This Special Issue will edit articles from experts working on research spanning the breadth of sustainability considerations linked to digital technologies, communications networks, digital wellbeing, policy making and regulation in electronic communications. This collection is intended to inform and advance academic and policy understanding of these pressing modern-day phenomena, and to bolster the adoption and embedding of sustainability efforts and social wellbeing in the area of digital technologies.  

Papers which develop and advance a theoretical link between sustainability and digital technologies are welcomed, as well as original contributions which explore methodological issues, reviews of research, and empirical studies based on observational and experimental research. One major question asks how digital technologies can advance sustainable development, and whether there is a link between the wellbeing effects of digital technologies and sustainability efforts.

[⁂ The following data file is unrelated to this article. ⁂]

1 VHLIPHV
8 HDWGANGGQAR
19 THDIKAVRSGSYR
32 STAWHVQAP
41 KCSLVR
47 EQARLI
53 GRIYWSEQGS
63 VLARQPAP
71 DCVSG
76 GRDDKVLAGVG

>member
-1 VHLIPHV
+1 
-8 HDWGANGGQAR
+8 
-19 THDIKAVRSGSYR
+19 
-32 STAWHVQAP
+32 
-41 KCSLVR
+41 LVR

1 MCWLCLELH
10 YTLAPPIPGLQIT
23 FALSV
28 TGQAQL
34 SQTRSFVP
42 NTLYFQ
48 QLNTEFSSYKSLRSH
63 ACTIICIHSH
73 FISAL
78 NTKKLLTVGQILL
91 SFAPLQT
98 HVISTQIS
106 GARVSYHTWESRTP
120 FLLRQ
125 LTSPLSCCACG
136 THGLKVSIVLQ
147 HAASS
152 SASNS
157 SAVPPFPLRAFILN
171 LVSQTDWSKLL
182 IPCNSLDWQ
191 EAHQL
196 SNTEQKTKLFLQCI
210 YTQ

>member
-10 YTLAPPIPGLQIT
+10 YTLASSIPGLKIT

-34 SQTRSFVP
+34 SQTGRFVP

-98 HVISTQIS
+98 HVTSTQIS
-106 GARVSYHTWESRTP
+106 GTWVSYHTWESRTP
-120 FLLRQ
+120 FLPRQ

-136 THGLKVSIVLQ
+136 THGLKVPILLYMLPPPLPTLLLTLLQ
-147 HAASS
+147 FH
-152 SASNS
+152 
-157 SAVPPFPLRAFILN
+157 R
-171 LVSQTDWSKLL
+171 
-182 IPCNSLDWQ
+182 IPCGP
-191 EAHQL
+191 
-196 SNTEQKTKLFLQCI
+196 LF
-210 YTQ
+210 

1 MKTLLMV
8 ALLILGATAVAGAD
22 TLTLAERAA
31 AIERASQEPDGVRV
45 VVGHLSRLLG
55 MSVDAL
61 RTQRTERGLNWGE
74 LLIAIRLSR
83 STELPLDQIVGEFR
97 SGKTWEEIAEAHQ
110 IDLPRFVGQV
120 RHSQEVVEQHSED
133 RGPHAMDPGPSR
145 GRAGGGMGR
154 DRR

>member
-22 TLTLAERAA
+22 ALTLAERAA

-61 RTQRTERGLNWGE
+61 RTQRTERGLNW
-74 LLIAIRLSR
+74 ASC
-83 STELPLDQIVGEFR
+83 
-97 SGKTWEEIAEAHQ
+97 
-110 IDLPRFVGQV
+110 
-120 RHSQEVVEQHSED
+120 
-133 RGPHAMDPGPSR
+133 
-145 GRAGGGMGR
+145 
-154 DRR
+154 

The specific papers that will be included in this Special Issue will depend on the expertise and enthusiasm of contributors.

We look forward to receiving your contributions in this important research area.

Dr. Gretta Mohan
Guest Editor

Manuscript Submission Information

Manuscripts should be submitted online at www.mdpi.com by registering and logging in to this website. Once you are registered, click here to go to the submission form. Manuscripts can be submitted until the deadline. All submissions that pass pre-check are peer-reviewed. Accepted papers will be published continuously in the journal (as soon as accepted) and will be listed together on the special issue website. Research articles, review articles as well as short communications are invited. For planned papers, a title and short abstract (about 100 words) can be sent to the Editorial Office for announcement on this website.